creation." It is the flash that mur
ders; the poor thunder never harm'd
head."
Chesterfieldlan American.
One mistaken idea has taken root
and flourished in the minds of many
American women. It is the idea of
man's dominance and woman's servi
tude. This may apply to other coun
tries, but it has no foundation of truth
in civilized America. No finer type of
gentleman can be found on the face
of the globe than here in the United
States of America. His attitude to
ward women has ever been chivalrous.
The modern woman will never accom
plish the results she anticipates from
equal suffrage that 6he might accom
plish by the exercise of that innate
moral charm, the potency of which
has moved the world in all ages.-Sub
urban Life.
Origin of "Chautauqua."
The word Chautauqua has an Inter
esting history. Long ago when the an
cestors of the Senacas came to the
margin of this beautiful lake, after a
successful hunt, they camped upon its
borders for the night. A sudden storm
arose. The waves became so high that
their camp was jeopardized, and in
the confusion a little child was swept
away beyond their reach and lost in
the lake. Thereafter the lake was
known as Chauddaukwa (the place
where the child was carried away),
now Anglicized into its present form,
Chautauqua.-Iola Register.
Year of Literary Distinction.
The centenary of the publication of
"Waverly" prompted a correspondent
of the London Chronicle to discuss the
most wonderful year in English litera
ture. He himself declared for 1S50,
and challenged any one to beat it.
Here is its record: In 1S50 Dickens
gave England "David Copperfield," and
Thackeray published "Pendennis;"
Kingsley completed the novels with
"Alton Locke," and to match them in
poetry Tennyson gave us "In Memor
iam," and Browning "Christmas Day
and Easter Eve."
Marvelous Speed of Hydroplane.
It ls reported that the long-desired
speed of 60 miles an hour over the sur
face of lake or sea has been achieved
by a motor boat. In a trial run around
a seven-mile government-measured
course, recently, a speed of over 60
miles an hour, it is claimed, was made.
Five stop watches were used in tim
ing the boat The hydroplane which
made this remarkable record is 20
feet long and is of the well-known
"Baby Reliance" type.
To Make Colored Fires.
To make red fire: Mix one part of
sulphur, two parts of sulphate of
strontium and four parts of chlorate
of potash. To make green fire: Mix
equal parts of sulphur, chlorate cf pot
ash and nitrate of barium. To make
biue fire: Mix 2C0 grains of chlorate of
potash, 50 grains of sulphur and 59
grains of sulphate of copper.
SOUTHERN RAILWAY
SCHEDULE CHANGES
Effective Sunday, August 16,
1914, the following changes in pas
senger train schedules ?rere made:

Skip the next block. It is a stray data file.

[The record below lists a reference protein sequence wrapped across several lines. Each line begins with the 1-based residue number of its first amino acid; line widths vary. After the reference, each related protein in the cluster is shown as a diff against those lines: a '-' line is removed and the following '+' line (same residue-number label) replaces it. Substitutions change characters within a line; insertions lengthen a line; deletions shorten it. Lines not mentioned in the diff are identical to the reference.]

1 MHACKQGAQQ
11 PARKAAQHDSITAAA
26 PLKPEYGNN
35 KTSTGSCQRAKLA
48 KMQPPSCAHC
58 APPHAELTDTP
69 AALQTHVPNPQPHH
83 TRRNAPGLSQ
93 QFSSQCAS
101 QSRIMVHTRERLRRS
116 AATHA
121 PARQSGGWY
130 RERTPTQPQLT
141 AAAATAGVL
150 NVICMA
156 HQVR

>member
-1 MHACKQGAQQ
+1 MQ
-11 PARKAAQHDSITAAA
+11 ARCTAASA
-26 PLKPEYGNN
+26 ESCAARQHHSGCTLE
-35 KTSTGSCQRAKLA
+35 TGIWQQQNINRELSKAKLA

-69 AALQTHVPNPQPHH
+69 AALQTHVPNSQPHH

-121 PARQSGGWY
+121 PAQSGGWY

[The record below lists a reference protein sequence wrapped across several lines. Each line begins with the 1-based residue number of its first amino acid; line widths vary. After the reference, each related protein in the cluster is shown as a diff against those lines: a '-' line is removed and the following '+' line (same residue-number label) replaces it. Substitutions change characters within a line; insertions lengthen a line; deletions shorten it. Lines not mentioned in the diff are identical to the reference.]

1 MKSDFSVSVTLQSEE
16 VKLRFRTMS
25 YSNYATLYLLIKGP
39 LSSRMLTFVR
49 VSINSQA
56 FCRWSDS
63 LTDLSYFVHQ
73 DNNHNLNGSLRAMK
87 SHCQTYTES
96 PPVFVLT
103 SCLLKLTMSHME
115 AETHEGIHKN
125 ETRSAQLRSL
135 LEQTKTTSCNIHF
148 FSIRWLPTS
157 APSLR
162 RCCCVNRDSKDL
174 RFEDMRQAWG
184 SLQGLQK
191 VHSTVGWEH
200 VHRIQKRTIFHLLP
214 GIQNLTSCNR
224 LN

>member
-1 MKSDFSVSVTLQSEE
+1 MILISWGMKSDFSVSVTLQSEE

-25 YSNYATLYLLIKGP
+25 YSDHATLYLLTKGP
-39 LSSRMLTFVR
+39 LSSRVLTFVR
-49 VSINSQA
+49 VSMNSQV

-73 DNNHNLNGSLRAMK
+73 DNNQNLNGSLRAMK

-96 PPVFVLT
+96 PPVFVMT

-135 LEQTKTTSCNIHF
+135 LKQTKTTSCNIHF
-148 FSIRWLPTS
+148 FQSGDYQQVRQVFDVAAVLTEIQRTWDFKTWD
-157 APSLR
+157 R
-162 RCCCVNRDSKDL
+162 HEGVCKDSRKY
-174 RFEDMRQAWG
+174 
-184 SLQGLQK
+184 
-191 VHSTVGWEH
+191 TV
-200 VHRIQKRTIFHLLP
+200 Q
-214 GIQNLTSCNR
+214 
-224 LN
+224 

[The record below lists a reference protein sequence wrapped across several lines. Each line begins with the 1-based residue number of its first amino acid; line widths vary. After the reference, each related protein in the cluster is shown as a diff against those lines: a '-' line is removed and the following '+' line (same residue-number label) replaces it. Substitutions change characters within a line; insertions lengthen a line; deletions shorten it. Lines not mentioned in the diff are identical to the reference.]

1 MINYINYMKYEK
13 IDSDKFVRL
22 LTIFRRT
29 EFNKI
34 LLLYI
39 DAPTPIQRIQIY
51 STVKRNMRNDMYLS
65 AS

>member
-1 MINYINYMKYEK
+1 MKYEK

COLUMBIA DIVISION
Train No. 6, leave Augusta 0:40
a. m., Graniteville 7:1 3 a. m.,Tren
ton 7:45 a. m., Johnston 8:0U a. m.
Ward 8:10 a. m., Kidjre Spring
8:i?? a. m., Bat es burg 8:43 a. m.,
Leesville 6:4;> a. m.. Lexington
0:31 a. m., arrive Columbia 10.00
a. m.
Train No. 132, SOUTHEAST
ERN LIMITED, leave Augusta
3:00 p. m. Arrive Columbia, Wash
ington and New York same as here
tofore.
Train No. 20, leave Augusta 6:20
p. m., Warrenvillo 6:50 p. m.,
f-iraniteville 6:54 p. m., Trenton
7:35 p. m. Johnston 7:50 p. m.,
Ward 7:58 p. m., Ridge Spring
8:07 p. m., Batesburg 8:25 p. m.,
Leesville 8:30 p. m., Lexington 9:08
p. m., arriving Columbia 9:35 p. m.
Angusta-Asheville Pullman Sleep
ing Car handled on this train.
BETWEEN AIKEN AND EDGEFIELD.
Train No. 209, leave Edgetield
7:20 a. m., Park Hill 7:30 a. m.,
arriving Trenton 7:40 a. m.
Train No. 2o7, leave Edgetield
6:40 p. m., Park Hill 6:50 p. m.,
arrive Trenton 7:00 p. m.
Train No. 208, leave Trenton 8:51
a. m., Park Hill 9:01 a. m., arrive
Edirefield 9:10 a. m.
Train No. 206, leave Trenton 7:40
p. m., Park Hill 7:50 p. m., arrive.
Edgetield 8:00 p. m.
BETWEEN BATESIUTRO AND PEERY.
Train No. 148, leave Perry 4:40
p. m., Wagener 5.00 p. m., arrive
Batesburg 6:30 p. m.
CHARLESTON DIVISION.
Train No. 18, leave Augusta 6:20
a. m., Warrenville 6:49 a. ra. Aiken
7:07 a."m., Williston 7:44 a. m.,
Blackville 8:00 a. m. Denmaik 8:20
a. m. Bamberg 8:37 a. m., Branch
ville 9:10 a. m., Charleston 1:35 p.ra:
Schedules between intermediate
stations adjusted correspondingly.
For additional information, r?s
ervations, etc., communication with:
Magruder Dent J. A. Townsend
District Pas. Agent Agent \
Augusta, Ga. Edgefield, S. C.
GEO. F. MIMS
OPTOMETRIST
Eyes examined and glasses fitted
only when necessary. Optical
work of all kinds.
EDGEFIELD, S. C.
Lumber. Lumber.
I solicit orders for pine lumber.
Mill is in operation on my farra
near Cleora, and can cut any dimen
sions. Send in your bill and let us
saw iust what you need. Can ar
range to deliver lumber in Edge
field if desired.
A. BARON HOLMES,
Cleora, S. C.
Sept. 2-1914.
Notice.
My highly-bred Stallion will
stand at my farm near Red Hill for
?12.00 to insure sound colt. Good
speed and works anywhere.
R. L. BODIE,
R. F. D. Modoc, S. C.
Real Estate
-FORSALE
125 acres land near Hibernia
in Saluda county.
120 acres near Monetta, Sa
luda county.
330 acres in Aiken county,
near Eureka.
100 acresfnearjRopers.
300 acres near Celestia or
Davis' mills in Greenwood
and Saluda counties.
50 acres near Edgefield C.
H.
250 aeres near Trenton,S.C.
Several tracts near meeting
Street, and other tracts near
Monetta and Batesburg.
-Apply to
?. 8. TOMPKINS,
Edgel?eld, S. C